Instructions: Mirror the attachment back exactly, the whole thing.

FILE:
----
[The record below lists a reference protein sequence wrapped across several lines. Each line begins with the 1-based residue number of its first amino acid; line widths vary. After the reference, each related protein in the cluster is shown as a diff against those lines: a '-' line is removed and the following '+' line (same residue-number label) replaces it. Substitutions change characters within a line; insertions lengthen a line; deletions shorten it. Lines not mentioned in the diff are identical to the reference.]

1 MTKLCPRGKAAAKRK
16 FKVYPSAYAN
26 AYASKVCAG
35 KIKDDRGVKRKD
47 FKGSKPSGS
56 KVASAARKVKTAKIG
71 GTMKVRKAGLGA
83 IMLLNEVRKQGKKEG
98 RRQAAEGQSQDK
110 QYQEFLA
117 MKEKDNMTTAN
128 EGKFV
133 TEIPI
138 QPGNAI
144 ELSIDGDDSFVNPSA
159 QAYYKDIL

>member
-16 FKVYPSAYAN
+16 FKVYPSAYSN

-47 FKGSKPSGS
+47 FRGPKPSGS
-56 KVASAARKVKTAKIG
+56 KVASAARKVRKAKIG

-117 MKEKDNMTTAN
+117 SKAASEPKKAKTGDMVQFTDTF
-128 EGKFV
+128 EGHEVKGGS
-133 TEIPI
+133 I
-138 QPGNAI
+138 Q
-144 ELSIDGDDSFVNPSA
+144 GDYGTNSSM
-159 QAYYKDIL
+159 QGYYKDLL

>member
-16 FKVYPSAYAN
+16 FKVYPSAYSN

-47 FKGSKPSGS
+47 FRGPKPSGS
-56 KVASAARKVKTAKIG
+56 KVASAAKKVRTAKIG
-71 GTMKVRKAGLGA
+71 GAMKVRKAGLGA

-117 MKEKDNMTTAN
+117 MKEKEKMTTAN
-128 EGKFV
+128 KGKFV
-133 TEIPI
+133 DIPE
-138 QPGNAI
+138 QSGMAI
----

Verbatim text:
[The record below lists a reference protein sequence wrapped across several lines. Each line begins with the 1-based residue number of its first amino acid; line widths vary. After the reference, each related protein in the cluster is shown as a diff against those lines: a '-' line is removed and the following '+' line (same residue-number label) replaces it. Substitutions change characters within a line; insertions lengthen a line; deletions shorten it. Lines not mentioned in the diff are identical to the reference.]

1 MTKLCPRGKAAAKRK
16 FKVYPSAYAN
26 AYASKVCAG
35 KIKDDRGVKRKD
47 FKGSKPSGS
56 KVASAARKVKTAKIG
71 GTMKVRKAGLGA
83 IMLLNEVRKQGKKEG
98 RRQAAEGQSQDK
110 QYQEFLA
117 MKEKDNMTTAN
128 EGKFV
133 TEIPI
138 QPGNAI
144 ELSIDGDDSFVNPSA
159 QAYYKDIL

>member
-16 FKVYPSAYAN
+16 FKVYPSAYSN

-47 FKGSKPSGS
+47 FRGPKPSGS
-56 KVASAARKVKTAKIG
+56 KVASAARKVRKAKIG

-117 MKEKDNMTTAN
+117 SKAASEPKKAKTGDMVQFTDTF
-128 EGKFV
+128 EGHEVKGGS
-133 TEIPI
+133 I
-138 QPGNAI
+138 Q
-144 ELSIDGDDSFVNPSA
+144 GDYGTNSSM
-159 QAYYKDIL
+159 QGYYKDLL

>member
-16 FKVYPSAYAN
+16 FKVYPSAYSN

-47 FKGSKPSGS
+47 FRGPKPSGS
-56 KVASAARKVKTAKIG
+56 KVASAAKKVRTAKIG
-71 GTMKVRKAGLGA
+71 GAMKVRKAGLGA

-117 MKEKDNMTTAN
+117 MKEKEKMTTAN
-128 EGKFV
+128 KGKFV
-133 TEIPI
+133 DIPE
-138 QPGNAI
+138 QSGMAI